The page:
Reading Time: 3 minutes
A background image of the NC counties with three images over to of the mountains, city buildings, and the Cape Hatteras lighthouse.

Newest Status of Women in North Carolina Politics Report Shows Mixed Results

By Melyssa Allen

Newest Status of Women in
North Carolina Politics Report
Shows Mixed Results

By Melyssa Allen

In fall 2021, Meredith College released the third update of its report examining women as voters and officeholders in North Carolina. The Status of Women in North Carolina Politics report has been released on a three-year cycle since 2015.

Professor of Political Science David McLennan, who produced the report, said at the national level, the current status of women in politics is “a mixed bag,” with more women in Congress and the first woman elected vice president, while the number of women governors has declined.

In North Carolina, women have lost ground in some key areas.

Women make up 51 percent of the population in the state and almost 50.3 percent of the voters in North Carolina. Despite the persistent demographic advantage, women have always been under-represented in appointed and elected offices in North Carolina. 

In some urban areas around the state, women are the majority of elected officeholders. In other areas of the state, particularly in some rural areas east of I-95 and west of I-85, women officeholders are much rarer. There are city councils, county boards of commissioners, and school boards without any women at the table.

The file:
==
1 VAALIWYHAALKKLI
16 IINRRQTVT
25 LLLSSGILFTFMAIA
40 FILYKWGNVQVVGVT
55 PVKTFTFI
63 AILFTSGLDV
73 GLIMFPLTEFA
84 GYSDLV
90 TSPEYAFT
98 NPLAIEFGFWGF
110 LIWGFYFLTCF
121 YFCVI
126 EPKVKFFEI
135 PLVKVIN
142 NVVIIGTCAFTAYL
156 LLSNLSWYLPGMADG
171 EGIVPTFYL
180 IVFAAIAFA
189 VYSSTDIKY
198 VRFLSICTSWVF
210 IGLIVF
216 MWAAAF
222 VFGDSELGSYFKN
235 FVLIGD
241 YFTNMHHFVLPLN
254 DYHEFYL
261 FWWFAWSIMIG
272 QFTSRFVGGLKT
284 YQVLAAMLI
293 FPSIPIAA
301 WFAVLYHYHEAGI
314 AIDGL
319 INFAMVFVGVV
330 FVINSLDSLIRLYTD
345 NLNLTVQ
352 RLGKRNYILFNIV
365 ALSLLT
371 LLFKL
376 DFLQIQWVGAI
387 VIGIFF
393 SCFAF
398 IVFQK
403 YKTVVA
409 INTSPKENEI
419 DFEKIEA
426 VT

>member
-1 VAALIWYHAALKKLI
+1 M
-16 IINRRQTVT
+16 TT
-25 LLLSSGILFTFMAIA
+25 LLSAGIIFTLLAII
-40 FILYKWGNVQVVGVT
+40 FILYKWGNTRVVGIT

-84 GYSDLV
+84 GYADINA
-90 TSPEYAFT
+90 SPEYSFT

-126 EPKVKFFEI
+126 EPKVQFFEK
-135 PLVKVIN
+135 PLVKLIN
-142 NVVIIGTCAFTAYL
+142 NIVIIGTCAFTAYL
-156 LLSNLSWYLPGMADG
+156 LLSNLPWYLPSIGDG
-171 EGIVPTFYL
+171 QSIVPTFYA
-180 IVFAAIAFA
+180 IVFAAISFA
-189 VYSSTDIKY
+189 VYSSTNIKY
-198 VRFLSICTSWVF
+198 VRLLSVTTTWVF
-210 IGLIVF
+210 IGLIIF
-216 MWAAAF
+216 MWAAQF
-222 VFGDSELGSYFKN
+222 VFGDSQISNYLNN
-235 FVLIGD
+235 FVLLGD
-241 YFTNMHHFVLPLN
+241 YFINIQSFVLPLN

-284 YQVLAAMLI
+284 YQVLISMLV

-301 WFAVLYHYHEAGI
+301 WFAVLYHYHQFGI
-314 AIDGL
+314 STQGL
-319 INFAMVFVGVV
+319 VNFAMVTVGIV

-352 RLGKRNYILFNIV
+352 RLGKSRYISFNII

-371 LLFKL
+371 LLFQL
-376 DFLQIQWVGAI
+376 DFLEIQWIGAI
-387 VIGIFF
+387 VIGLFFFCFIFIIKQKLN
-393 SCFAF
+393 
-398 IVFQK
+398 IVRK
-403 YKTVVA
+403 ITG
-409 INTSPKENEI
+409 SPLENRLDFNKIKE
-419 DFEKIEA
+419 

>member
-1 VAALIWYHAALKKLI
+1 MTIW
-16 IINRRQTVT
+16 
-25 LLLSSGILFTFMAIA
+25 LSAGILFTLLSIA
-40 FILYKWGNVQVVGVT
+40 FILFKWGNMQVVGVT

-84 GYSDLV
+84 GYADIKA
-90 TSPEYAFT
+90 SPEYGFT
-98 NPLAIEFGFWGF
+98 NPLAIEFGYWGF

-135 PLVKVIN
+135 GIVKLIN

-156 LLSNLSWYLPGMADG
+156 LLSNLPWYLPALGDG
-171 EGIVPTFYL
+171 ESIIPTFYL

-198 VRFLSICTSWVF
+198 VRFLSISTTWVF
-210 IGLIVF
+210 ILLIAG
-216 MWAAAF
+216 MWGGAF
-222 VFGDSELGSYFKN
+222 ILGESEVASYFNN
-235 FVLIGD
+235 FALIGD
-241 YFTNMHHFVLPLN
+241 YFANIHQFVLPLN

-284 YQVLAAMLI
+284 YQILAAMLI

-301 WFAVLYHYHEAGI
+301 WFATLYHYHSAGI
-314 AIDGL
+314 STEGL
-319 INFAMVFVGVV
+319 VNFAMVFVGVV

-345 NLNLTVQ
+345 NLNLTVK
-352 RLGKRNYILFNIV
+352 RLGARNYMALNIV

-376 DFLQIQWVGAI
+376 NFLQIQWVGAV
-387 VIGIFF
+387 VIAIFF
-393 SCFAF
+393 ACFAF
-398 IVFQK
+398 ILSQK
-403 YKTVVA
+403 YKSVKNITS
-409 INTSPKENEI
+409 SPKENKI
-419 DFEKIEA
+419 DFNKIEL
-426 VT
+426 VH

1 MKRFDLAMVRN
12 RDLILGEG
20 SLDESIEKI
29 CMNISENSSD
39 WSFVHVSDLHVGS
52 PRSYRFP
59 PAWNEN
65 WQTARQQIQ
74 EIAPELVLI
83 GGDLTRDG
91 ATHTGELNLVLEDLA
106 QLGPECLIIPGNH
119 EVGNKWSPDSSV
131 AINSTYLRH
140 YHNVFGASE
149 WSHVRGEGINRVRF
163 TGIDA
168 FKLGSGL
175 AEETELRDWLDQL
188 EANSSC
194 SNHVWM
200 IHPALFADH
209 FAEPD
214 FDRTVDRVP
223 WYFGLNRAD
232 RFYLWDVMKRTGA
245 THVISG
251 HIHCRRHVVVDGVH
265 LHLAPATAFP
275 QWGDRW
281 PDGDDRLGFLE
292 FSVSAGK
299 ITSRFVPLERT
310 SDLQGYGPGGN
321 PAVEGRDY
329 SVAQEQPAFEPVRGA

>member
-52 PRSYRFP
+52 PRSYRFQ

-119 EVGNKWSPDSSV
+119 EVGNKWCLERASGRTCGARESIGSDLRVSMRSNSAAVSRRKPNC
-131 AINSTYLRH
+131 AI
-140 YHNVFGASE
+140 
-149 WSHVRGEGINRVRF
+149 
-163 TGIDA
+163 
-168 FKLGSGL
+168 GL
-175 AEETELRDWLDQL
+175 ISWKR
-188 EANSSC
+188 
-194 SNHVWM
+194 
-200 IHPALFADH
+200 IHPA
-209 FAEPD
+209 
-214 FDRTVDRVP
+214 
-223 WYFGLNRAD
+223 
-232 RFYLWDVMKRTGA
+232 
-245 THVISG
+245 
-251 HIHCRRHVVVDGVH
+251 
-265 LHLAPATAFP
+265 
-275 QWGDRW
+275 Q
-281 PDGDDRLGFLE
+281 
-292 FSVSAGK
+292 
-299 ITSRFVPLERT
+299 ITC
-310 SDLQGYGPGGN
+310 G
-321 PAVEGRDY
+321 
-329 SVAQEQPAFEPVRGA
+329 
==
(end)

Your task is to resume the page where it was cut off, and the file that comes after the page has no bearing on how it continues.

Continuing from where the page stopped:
“Since the last Status of Women in North Carolina Politics report in 2018, there have been some modest gains for women,” McLennan said. “Fewer appointed boards and commissions lack women’s voices, more women serve as judges, and the General Assembly has the most women serving in its history.”

The report not only documents the situation for women as voters, candidates, appointed officials, and elected officials in North Carolina, but it provides more analysis of factors that contribute to this continued underrepresentation.

New analysis in this report reveals:

  • Black women and women of color are significantly underrepresented, as compared to their white counterparts, especially in suburban areas of the state.
  • Fundraising in competitive races is not a reason why women candidates lose.
  • The type of electoral district – at large vs. district – is a key factor in electing women generally and Black women and women of color specifically.

“This report, like its predecessors, is meant to be a wake-up call for North Carolina politics,” said McLennan. “As we strive to be a truly representative democracy, women, who are a majority of the state’s citizens, need a bigger place at the political table.”

The Status of Women in North Carolina Politics report is part of Meredith College’s commitment to being a leading source of information on women’s issues in the state. Another example is the Voices of Change Political Institute, a new partnership of Meredith College, Advance NC, and the North Carolina Black Alliance, that launched in 2021 to help address the gap in representation of Black women and those of color in office by providing an institute that informs, prepares, and creates a lasting community to support future candidates.

Share This